Egyptian authorities detained the leader of the Islamist movement of deposed president Mohamed Morsi on Tuesday, in a move that Washington condemned but without suspending $1.3 billion a year in aid.
The mounting crackdown by the military-installed interim government on Morsi's Muslim Brotherhood threatened to complicate long-standing US alliances in the region.
Key NATO member Turkey accused Israel of having a hand in the July 3 coup by the Egyptian army, drawing a rebuke from Washington.
President Barack Obama was to hunker with top aides to thrash out US policy in the face of mounting Congressional pressure to break with the Egyptian military.
An Egyptian court remanded Muslim Brotherhood leader Mohamed Badie in custody for 15 days on suspicion of inciting the murder of protesters.
His detention came as the Brotherhood reeled from the imprisonment and killing of hundreds of its members.
Despite its disarray, the Brotherhood moved quickly to name Mahmoud Ezzat, a hawkish deputy in the organisation, as interim supreme guide.
Badie's detention raises fears of new violence in the Arab world's most populous state, where nearly 900 people have died in clashes between security forces and Islamist supporters of Morsi.
It is the first time a Brotherhood supreme guide has been arrested since 1981, before president Hosni Mubarak, the veteran strongman ousted in the Arab Spring revolution of 2011, took office.
And it could rally Islamists who have showed up in dwindling numbers in the face of mounting bloodshed and depictions in both state- and privately-owned media as "terrorists."
The interior ministry said police picked Badie up near Rabaa al-Adawiya square, where more than 280 Morsi supporters were killed on Wednesday as police cleared their protest camp.
It released a video of the 70-year-old, sitting impassively on a sofa, bottles of juice and water placed conspicuously in front of him.
The Brotherhood's political party said the group had appointed Ezzat to assume the role of supreme guide.
Ezzat has been jailed repeatedly, and is often referred to as the organisation's "iron man."
Compared to Badie, Ezzat is a "hawk," said Karim Bitar, research director at the Institute for International and Strategic Relations.
"It could be a signal, showing we can respond to authoritarianism with more authoritarianism," he said.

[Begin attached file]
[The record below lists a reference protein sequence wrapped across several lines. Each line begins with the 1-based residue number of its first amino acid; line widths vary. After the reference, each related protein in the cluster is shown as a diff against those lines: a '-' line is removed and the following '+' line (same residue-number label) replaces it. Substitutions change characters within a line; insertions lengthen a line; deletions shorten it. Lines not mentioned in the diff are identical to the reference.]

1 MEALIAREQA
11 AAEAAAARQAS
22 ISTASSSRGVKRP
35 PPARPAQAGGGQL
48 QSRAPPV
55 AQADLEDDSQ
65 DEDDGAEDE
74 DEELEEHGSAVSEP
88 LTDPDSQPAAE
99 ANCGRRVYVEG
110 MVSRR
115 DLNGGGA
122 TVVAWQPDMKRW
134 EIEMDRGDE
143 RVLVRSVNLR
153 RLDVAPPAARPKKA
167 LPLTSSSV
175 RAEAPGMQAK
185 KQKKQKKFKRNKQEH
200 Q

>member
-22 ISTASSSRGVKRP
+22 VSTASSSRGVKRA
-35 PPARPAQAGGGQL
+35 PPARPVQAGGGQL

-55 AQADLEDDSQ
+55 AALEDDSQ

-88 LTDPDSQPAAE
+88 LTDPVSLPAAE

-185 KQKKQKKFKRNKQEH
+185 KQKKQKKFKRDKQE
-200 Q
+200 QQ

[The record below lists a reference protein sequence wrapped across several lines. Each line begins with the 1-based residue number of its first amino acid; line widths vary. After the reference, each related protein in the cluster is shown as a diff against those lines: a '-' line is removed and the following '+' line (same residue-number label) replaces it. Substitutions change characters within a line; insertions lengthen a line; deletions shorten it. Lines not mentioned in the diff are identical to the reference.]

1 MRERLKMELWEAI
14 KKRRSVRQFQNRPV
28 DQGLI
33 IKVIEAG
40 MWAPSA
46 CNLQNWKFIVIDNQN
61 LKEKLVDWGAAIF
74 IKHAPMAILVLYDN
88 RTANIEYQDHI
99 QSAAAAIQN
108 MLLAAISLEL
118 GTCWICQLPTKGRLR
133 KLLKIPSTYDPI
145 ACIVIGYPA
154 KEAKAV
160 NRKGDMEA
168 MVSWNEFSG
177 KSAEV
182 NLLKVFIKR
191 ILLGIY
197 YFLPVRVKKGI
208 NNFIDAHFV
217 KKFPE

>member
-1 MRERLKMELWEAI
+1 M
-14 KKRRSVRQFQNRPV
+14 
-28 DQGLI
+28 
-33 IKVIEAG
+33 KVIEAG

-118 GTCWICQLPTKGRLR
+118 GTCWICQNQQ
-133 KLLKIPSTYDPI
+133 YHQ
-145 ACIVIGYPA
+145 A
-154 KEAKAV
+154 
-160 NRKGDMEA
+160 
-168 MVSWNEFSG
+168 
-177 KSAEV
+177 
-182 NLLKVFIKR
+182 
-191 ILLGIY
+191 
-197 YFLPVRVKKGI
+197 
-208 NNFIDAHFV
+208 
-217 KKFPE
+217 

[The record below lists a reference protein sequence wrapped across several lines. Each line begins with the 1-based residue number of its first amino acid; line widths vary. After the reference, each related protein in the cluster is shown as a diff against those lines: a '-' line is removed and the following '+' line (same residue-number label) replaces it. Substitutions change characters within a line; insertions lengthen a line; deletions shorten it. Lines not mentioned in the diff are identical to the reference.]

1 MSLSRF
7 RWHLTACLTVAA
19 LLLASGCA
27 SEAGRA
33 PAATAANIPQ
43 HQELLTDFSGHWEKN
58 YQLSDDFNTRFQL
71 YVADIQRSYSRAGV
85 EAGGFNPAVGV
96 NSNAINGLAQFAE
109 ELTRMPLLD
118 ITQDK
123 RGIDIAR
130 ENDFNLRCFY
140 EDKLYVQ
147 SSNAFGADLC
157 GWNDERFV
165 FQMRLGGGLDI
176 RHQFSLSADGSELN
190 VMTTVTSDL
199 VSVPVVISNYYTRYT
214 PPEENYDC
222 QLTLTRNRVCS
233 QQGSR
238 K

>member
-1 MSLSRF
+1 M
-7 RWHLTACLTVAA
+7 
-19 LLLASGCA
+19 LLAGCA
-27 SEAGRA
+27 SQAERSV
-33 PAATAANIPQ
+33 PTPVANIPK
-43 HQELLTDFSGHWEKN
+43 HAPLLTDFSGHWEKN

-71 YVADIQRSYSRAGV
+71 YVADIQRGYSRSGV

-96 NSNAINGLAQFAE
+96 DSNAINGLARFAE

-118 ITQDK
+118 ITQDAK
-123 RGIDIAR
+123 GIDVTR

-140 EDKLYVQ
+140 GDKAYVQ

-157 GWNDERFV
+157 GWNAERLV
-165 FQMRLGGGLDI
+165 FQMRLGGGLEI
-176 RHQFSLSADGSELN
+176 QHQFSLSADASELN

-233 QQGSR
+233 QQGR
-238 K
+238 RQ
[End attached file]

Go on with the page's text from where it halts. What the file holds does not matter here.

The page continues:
"In any case, it's a sign that this is not the time of the moderates in Egypt," he added.
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Violence has rocked Egypt since August 14, polarising the country and drawing international condemnation.
On Monday morning, militants killed 25 riot police in two buses in the Sinai Peninsula, in the deadliest such attack in decades.
Sources said the forces were dragged from the buses and shot execution-style.
The Sinai attack came hours after 37 Muslim Brotherhood detainees died as they were being transferred to a north Cairo jail.
Authorities said they suffocated on tear gas fired by police trying to free an officer the prisoners had taken hostage.
But the Morsi's Brotherhood accused the police of "murder."
They said the incident affirmed "the intentional violence aimed at opponents of the coup, and the cold-blooded killing of which they are targets."
As pressure mounted in Congress for a suspension of US aid, Obama met with national security aides.
The White House insisted that reports it had already cut US assistance to Egypt were wrong -- military and economic grants were merely under review.
The Daily Beast news website had reported US assistance had been "secretly pulled" by the Obama administration.
But White House spokesman Josh Earnest said there had been no final decision on a review of US aid.
"That review that the president ordered in early July has not concluded," Earnest said.
"Reports to the contrary that suggest that assistance to Egypt has been cut off are not accurate."
Earlier, an aide to Senator Patrick Leahy, a Democrat who heads the subcommittee on foreign operations, said the flow of aid had been "stopped."
"This is current practice, not necessarily official policy, and there is no indication of how long it will last," the aide said.
Turkish Prime Minister Recep Tayyip Erdogan accused Israel of having a hand in Morsi's ouster.
"What do they say about Egypt: democracy is not the ballot box. Who is behind this? It's Israel," said Erdogan.
The White House spokesman described Erdogan's comments as "offensive and unsubstantiated and wrong."